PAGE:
WASHINGTON – A watchdog group says it will file a complaint with federal election officials, accusing two conservative organizations of illegally helping Ralph Nader's (search) presidential campaign, possibly with support from President Bush's (search) re-election campaign.
Citizens for Responsibility and Ethics in Washington planned to file its complaint Wednesday with the Federal Election Commission. It says the Oregon Family Council (search) and Citizens for a Sound Economy (search) violated election laws last week by telephoning people and urging them to help Nader get on Oregon's ballot in November.
Spokesmen for both groups denied wrongdoing.
Both groups acknowledge trying to influence Nader's petition drive Saturday in Oregon, in hopes that getting him on the ballot would take votes away from Democrat John Kerry (search) and help Bush win the battleground state.
But Melanie Sloan, the watchdog group's executive director, said Tuesday that the conservative organizations are also corporations that are prohibited by election law from making campaign donations.
Sloan said she also would name the Nader and Bush campaigns in her complaint because of reports that some Bush-Cheney volunteers may have made similar calls from Bush campaign offices.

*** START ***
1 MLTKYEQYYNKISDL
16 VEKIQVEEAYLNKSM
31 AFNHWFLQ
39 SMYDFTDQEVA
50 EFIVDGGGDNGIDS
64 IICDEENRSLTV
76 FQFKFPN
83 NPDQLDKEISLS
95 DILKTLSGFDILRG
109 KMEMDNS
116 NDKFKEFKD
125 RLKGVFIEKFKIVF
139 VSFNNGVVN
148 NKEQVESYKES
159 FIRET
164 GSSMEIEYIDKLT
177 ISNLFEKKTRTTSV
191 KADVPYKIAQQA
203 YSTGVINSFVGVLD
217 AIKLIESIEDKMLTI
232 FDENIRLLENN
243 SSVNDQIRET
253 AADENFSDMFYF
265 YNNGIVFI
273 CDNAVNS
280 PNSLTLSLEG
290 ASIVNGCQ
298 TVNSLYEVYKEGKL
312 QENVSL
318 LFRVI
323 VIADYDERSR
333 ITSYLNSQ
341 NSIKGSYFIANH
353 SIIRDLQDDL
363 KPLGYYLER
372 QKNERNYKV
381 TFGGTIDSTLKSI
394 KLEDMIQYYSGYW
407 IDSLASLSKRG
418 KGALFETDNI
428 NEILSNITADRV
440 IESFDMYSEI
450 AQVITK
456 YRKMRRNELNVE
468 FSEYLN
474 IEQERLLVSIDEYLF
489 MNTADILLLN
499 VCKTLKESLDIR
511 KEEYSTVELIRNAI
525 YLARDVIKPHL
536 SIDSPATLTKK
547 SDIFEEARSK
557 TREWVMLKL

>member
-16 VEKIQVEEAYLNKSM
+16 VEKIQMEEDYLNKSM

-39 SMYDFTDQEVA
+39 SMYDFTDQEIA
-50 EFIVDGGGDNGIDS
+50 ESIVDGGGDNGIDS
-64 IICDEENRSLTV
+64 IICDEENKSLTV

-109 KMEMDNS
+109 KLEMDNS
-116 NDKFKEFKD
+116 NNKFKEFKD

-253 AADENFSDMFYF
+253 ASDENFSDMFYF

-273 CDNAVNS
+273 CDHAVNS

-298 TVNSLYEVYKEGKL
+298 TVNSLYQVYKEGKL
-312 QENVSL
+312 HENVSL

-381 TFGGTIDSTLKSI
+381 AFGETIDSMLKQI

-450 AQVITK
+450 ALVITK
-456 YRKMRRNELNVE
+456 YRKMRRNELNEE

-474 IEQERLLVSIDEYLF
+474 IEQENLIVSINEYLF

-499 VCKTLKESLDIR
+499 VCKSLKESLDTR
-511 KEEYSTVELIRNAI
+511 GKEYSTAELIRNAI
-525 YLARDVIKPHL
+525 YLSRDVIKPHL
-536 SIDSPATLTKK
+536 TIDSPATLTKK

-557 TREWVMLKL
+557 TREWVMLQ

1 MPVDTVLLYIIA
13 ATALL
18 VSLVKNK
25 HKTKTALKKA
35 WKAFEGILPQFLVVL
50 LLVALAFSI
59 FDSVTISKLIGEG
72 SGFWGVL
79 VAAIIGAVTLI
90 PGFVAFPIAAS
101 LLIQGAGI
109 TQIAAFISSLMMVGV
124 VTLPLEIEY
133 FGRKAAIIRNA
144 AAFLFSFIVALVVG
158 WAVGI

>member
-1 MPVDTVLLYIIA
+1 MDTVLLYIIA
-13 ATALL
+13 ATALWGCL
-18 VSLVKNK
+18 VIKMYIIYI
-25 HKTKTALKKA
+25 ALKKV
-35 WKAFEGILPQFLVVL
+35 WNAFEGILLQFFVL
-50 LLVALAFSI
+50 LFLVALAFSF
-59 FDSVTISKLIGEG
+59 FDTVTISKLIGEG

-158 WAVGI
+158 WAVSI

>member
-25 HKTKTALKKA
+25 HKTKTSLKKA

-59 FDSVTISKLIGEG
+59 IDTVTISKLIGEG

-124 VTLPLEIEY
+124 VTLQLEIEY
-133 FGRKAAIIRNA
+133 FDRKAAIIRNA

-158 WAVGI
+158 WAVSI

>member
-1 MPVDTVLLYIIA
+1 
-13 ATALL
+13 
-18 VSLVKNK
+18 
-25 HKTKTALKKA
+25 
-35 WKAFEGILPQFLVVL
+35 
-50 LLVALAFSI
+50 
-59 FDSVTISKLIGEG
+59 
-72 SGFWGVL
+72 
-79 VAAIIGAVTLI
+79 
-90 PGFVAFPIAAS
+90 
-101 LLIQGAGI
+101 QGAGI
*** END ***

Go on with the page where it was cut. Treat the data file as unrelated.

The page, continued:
"If Bush-Cheney was soliciting those corporations to assist the Nader campaign, then that's a violation," she said.
Mike White, executive director of the Oregon Family Council, said there was no coordination with Bush's campaign.
"I had my volunteers call and encourage them to go to the (Nader) convention, but I don't think that's federal election activity," he said.
Chris Kinnan, spokesman for Citizens for a Sound Economy, said an outside lawyer assured him the phone calls were proper. "We're confident that we can answer any charge," he said.
Bush campaign spokesman Scott Stanzel said he had not seen the complaint but called it "frivolous."
"We will respond accordingly if and when we receive it," Stanzel said.
Sloan's group also filed an FEC complaint against Nader last week saying the consumer advocate violated federal campaign laws by accepting office space and telephone service from a public charity he created. Nader has called all the complaints frivolous.